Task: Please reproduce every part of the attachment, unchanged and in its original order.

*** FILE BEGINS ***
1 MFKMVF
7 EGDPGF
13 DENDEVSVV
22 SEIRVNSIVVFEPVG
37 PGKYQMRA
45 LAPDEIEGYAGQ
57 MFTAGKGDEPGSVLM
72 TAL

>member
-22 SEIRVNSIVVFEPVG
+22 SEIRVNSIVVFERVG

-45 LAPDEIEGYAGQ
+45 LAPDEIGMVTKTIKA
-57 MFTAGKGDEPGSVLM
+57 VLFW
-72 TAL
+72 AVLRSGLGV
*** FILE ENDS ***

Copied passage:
1 MFKMVF
7 EGDPGF
13 DENDEVSVV
22 SEIRVNSIVVFEPVG
37 PGKYQMRA
45 LAPDEIEGYAGQ
57 MFTAGKGDEPGSVLM
72 TAL

>member
-22 SEIRVNSIVVFEPVG
+22 SEIRVNSIVVFERVG

-45 LAPDEIEGYAGQ
+45 LAPDEIGMVTKTIKA
-57 MFTAGKGDEPGSVLM
+57 VLFW
-72 TAL
+72 AVLRSGLGV